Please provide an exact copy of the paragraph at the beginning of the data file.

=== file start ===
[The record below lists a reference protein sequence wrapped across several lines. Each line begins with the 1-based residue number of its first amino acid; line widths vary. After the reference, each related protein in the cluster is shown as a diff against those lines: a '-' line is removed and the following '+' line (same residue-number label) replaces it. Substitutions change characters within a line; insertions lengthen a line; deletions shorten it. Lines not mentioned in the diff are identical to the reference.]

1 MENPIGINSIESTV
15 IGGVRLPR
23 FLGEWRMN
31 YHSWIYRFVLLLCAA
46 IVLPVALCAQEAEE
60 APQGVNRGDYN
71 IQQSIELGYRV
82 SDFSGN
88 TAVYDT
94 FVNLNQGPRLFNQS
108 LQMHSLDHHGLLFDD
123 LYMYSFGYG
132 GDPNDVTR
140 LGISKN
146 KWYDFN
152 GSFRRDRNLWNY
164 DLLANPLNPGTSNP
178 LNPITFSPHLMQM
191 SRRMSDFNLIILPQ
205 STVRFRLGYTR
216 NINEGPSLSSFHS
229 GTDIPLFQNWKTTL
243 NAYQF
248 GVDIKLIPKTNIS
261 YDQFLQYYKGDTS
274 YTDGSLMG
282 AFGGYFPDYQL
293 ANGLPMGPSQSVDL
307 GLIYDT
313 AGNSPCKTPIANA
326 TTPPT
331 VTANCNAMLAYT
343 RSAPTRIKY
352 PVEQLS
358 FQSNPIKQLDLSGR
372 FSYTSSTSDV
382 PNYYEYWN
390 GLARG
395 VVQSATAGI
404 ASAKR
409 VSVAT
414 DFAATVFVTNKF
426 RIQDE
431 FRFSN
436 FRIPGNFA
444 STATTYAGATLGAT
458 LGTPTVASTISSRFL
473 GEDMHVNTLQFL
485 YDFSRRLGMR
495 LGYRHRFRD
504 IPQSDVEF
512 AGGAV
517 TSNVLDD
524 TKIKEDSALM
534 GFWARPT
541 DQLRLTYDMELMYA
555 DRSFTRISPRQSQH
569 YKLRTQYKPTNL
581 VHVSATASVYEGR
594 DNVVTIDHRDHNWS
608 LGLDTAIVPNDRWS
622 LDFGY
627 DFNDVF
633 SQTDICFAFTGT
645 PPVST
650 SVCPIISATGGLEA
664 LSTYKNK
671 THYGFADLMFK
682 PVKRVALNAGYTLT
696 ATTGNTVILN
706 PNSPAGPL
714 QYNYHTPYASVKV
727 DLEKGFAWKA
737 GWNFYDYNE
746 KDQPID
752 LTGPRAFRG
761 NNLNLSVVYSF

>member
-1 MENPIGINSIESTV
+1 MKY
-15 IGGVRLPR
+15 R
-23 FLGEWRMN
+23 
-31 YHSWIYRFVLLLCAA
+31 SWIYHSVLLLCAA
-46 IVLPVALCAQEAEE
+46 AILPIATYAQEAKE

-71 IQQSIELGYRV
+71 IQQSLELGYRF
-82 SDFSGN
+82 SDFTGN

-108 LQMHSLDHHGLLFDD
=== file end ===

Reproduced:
[The record below lists a reference protein sequence wrapped across several lines. Each line begins with the 1-based residue number of its first amino acid; line widths vary. After the reference, each related protein in the cluster is shown as a diff against those lines: a '-' line is removed and the following '+' line (same residue-number label) replaces it. Substitutions change characters within a line; insertions lengthen a line; deletions shorten it. Lines not mentioned in the diff are identical to the reference.]